brian batz makes music under the moniker sleep party people, but his given name never seems to be that detached from his project. there’s never been any question about the identity of the man behind the music, and batz even goes so far as to post every sleep party people song on a soundcloud account bearing his name. personally, if i were responsible for something as breathtaking as the music of sleep party people, i would want direct credit as well. on the project’s newest album, floating, batz ups the ante and creates one of the year’s best amalgamations of pop music and ambient sounds.
the lead single grabbed from floating, “in another world,” was – and still remains to be – a delectable earworm in every sense of the term. as the first taste of sleep party people’s new material, the song leans heavily on batz’s signature falsetto while adding strings and groove-heavy percussion over a minor key to make it truly ominous yet simultaneously infectious. the tracklist of floating is more or less aesthetically constructed around “in another world,” which gives the album a logical, if not somewhat predictable, trajectory. the opening triptych of songs are traced by warbly, modest mouse-esque guitar lines that weave expertly through batz’s ethereal voice and the percussion it sits on top of. “a stranger among us” seems to swap the six-string for the sine wave, promptly foreshadowing the electronic turn batz will begin to take shortly.
after pitting a western-themed guitar loop against synthetic strings on “in another world,” batz begins to broaden his horizons, culminating in “i see the sun, harold,” a hazy instrumental that bleeds acoustic piano effortlessly with feedback and other white noise. the song’s counterpart, appropriately titled “i see the moon,” offers an eight-minute detour down the most upbeat road batz travels throughout floating, but the song ultimately proves to be nothing more than a well-structured bypass; floating closes out with “only a shadow” and “scattered glass,” two melancholy cuts that are among the strongest on the album. “only a shadow” adds hesitant, vulnerable vocals to the aesthetic dictated by “i see the sun, harold,” allowing “scattered glass” to provide a huge contrast with its gradual layering and steady crescendo, effectively ending floating on a rather triumphant note.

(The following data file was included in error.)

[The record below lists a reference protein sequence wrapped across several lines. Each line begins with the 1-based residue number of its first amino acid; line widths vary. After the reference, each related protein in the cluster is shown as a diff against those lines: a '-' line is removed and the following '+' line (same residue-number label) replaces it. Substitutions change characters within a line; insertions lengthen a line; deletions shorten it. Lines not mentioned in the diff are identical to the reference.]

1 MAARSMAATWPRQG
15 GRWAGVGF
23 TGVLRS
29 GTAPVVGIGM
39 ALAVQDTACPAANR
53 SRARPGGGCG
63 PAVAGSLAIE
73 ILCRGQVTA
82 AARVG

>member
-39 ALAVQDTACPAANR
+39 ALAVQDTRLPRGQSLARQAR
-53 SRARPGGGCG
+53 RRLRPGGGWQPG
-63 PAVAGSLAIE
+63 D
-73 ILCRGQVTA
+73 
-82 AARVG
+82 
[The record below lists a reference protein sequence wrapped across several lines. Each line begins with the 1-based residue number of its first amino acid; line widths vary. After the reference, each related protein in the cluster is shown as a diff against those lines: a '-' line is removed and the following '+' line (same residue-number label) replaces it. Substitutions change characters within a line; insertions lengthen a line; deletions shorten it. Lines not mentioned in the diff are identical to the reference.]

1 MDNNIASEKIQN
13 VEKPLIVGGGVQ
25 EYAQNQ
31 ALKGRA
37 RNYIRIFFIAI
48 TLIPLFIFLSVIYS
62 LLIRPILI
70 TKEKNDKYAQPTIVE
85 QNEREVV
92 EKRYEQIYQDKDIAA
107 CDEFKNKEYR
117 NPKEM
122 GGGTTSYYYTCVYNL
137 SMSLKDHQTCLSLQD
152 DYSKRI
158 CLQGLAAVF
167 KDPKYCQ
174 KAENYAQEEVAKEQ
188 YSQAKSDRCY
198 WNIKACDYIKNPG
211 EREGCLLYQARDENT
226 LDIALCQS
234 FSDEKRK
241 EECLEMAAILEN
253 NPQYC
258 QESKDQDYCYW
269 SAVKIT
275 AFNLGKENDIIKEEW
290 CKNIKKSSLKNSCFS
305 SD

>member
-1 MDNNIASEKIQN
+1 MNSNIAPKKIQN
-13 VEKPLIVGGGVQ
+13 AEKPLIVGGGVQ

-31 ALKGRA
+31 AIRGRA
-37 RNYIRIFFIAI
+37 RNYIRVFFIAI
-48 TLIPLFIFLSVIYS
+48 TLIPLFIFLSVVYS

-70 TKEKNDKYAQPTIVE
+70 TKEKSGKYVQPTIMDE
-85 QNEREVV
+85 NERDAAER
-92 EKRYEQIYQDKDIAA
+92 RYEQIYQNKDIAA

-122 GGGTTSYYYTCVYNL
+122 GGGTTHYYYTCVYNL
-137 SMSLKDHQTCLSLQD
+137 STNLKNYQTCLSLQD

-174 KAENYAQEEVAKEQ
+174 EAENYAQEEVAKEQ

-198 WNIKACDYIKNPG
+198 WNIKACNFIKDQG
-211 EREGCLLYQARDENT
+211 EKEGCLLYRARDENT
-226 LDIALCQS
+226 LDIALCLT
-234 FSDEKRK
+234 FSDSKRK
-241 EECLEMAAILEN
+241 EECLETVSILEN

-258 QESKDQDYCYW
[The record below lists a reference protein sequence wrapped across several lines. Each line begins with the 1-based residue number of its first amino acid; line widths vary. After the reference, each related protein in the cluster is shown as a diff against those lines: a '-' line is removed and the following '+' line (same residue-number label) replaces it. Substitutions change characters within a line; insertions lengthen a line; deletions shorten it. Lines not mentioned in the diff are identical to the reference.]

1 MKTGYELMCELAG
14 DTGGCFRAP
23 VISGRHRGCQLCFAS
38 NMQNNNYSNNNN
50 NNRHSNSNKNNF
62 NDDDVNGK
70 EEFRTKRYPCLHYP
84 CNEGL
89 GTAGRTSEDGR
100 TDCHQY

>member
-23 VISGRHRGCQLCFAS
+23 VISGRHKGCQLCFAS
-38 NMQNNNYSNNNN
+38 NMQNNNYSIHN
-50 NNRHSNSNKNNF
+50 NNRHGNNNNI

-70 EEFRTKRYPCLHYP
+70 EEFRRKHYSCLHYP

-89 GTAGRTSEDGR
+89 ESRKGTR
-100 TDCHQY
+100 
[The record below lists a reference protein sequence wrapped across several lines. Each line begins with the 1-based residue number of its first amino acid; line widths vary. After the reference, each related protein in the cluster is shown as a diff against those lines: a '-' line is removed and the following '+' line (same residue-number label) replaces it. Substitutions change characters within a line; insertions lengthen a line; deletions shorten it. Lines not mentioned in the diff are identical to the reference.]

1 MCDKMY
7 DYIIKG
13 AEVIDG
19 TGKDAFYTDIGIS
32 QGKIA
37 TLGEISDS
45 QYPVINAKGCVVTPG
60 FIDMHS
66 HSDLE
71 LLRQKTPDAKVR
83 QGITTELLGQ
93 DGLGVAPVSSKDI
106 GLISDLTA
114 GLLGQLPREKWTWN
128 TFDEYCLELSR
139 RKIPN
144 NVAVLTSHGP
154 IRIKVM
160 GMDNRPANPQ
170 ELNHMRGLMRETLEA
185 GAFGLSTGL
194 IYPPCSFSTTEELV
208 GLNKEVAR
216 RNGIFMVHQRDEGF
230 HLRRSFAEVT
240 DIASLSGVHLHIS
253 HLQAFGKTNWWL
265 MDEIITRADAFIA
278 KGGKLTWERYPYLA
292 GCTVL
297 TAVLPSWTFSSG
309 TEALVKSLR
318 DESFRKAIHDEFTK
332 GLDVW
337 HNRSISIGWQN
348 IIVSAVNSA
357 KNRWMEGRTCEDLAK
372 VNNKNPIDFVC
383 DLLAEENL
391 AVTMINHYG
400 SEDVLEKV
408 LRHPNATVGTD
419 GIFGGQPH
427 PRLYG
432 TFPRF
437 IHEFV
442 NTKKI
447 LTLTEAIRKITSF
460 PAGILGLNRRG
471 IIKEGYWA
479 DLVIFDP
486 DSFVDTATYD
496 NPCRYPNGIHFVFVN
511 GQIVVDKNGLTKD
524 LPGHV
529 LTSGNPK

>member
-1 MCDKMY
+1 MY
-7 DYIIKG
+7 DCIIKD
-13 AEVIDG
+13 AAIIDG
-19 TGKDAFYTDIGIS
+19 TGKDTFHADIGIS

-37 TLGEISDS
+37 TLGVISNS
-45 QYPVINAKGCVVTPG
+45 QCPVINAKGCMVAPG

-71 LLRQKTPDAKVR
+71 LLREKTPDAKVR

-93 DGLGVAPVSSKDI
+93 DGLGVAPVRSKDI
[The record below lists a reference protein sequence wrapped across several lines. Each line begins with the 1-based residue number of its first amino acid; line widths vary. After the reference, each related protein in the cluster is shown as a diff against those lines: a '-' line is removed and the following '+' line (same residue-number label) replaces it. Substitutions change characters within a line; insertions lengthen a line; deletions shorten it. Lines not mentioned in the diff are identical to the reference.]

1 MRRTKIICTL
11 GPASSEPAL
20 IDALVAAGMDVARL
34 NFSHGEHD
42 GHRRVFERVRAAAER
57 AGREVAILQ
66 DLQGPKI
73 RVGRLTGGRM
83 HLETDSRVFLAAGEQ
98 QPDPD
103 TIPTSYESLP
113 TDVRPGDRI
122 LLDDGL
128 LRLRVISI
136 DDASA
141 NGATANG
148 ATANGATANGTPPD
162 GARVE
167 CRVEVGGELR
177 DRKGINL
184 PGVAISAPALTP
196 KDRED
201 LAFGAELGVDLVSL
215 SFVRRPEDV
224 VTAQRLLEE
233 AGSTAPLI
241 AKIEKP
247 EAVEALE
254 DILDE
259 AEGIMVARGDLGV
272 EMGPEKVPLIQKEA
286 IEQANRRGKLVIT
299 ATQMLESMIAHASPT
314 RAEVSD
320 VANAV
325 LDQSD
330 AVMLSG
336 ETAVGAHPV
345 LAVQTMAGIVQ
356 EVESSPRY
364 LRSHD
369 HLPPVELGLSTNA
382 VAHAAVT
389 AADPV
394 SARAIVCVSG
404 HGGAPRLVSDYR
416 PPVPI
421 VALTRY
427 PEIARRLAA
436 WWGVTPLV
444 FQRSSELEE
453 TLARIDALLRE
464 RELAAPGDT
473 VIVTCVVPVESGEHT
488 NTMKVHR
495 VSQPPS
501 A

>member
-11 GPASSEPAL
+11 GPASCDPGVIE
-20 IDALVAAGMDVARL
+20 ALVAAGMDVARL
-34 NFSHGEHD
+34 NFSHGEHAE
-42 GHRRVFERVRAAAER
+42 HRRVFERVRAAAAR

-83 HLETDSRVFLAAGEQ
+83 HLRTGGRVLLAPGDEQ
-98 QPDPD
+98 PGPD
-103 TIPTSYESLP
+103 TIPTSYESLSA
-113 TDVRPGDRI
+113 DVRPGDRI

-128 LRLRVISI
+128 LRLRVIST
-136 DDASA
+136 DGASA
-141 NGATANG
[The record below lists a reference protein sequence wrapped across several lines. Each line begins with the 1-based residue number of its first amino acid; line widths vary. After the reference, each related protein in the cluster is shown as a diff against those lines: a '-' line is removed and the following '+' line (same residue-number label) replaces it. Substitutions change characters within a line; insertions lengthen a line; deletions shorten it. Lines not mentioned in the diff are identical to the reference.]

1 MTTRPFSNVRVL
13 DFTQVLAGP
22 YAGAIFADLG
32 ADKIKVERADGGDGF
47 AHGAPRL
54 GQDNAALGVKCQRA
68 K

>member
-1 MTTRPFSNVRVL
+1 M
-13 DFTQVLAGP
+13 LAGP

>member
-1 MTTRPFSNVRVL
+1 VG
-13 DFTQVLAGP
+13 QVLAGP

brian batz is incredibly well-versed in manufacturing emotive songs, and he continues to display this trait on floating. sleep party people’s music is utterly cinematic, and this album is best experienced through headphones in order to appreciate each song’s subtle nuances. keep tabs on floating and try not to fall in love with the album artwork. it’s a harder task than it seems.